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Written by Elliot Matthews in: General |
Sep
09
2008
0

Solid Gear for Sick Days

When the weather turns ‘South’ while you are still ‘North,’ what gear do you trust? What brands and specific products are the best for climbing high altitude, high-risk environments?

Now, I realize the smart thing to do is not to be caught at high altitude with bad weather in the first place. However, since it is the Rockies and weather changes on a dime, one must be prepared. Everything from hats to boots and stoves to global positioning devices are on the table for debate. Simply list your top five “must-haves” and describe a scenario when your gear passed “the test”.

Kin to my last blog, I will set a general guideline from which one can support his or her favorite brands and products.

General Guideline: 1. Weight: Extra weight can easily equate to extra trouble. 2. Durability: If one’s gear cannot take a hit, then one certainly does not want to take it to tree line. 3. Performance: Tree cover blocking reception, socks failing to keep toes warm, or stoves providing less than adequate heat, are all definite downers. 4. Price: Not as important as staying warm and dry but still a factor, especially in today’s economy.

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Written by Elliot Matthews in: General |
Sep
08
2008
0

Introduction

Hello fellow outdoor enthusiasts, and welcome to the very first Living the Rockies blog! My name is Elliot Matthews, staff writer and photographer for “The Oredigger”, and flatlander-turned altitude junkie. The general topic of this blog is pretty much anything and everything related to outdoor activities in the Rockies and the lifestyles that accompany them. Discussion topics may include, but are not limited to, trip suggestions, helpful tips, upcoming events, gear opinions and/or all-around mountain wisdom. Preface in mind, let us get things headed upward… say, to 14,000 feet or so?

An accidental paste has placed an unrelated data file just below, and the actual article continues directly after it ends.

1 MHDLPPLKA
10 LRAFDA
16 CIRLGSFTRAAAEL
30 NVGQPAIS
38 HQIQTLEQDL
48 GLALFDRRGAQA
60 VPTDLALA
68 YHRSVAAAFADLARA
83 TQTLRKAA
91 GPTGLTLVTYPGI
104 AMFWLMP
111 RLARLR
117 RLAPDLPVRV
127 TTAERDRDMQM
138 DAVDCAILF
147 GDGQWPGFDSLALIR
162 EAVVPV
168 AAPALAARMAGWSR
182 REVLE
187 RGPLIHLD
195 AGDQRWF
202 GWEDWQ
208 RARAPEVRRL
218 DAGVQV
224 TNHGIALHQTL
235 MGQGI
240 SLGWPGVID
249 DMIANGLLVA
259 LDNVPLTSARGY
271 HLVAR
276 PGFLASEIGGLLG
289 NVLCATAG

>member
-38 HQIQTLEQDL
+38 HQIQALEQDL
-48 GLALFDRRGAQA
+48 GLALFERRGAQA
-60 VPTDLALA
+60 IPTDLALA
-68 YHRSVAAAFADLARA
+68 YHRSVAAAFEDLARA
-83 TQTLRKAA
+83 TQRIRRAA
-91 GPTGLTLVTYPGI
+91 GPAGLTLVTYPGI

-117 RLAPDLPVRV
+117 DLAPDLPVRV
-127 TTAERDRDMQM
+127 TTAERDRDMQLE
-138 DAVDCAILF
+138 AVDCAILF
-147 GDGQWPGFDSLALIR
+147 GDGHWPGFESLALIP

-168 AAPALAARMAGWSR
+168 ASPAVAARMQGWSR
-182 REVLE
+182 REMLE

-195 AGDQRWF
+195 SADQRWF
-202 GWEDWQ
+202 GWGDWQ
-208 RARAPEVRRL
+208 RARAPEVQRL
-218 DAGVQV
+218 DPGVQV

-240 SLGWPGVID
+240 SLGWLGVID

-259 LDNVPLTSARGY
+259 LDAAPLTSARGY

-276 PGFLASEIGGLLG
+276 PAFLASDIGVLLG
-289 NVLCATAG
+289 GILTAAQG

Many a person has sought the lofty summits of the mountains simply known as “Fourteeners” or at least heard of their magnificent existence in passing conversation. They have inspired books, guides, songs, websites and many a soul. I have personally experienced the wonder of climbing four different peaks and, personally, they each symbolize what John Denver was singing about in “Rocky Mountain High” (Pikes Peak might be the only exception). Of those I have talked to who have traversed their awesome slopes, I have found there to be a preference among many hikers as to a particular peak, and for various reasons. It may because it was the first one they did, the most scenic, most memorable, or the most technical. Bottom line- virtually everyone I have talked to has a favorite peak or climb for whatever reason. This said, I pose the question: Which Fourteener is really the best?

Now, before bloggers go off on a tangent about why they think a certain peak is better than another, keep these judging standards in mind. 1. Scenic Value 2. Variation in Difficulty 3. Interesting History 4. Unique Geologic/Topographic features 5. Least Traffic 6. Other Interesting Attributes.

I will get it started off. Of the four that I have climbed, all in the Sawatch Range, my favorite peak thus far is Mt. Massive. It is fairly secluded, has several cool routes up to the summit varying form level 1 to level 2, it is a long and scenic hike from Mt. Elbert campground, and is relatively low traffic when I usually hike in Mid-June. Is it the best? From my brief experience it is, but if you think otherwise, prove it.

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Written by Elliot Matthews in: General |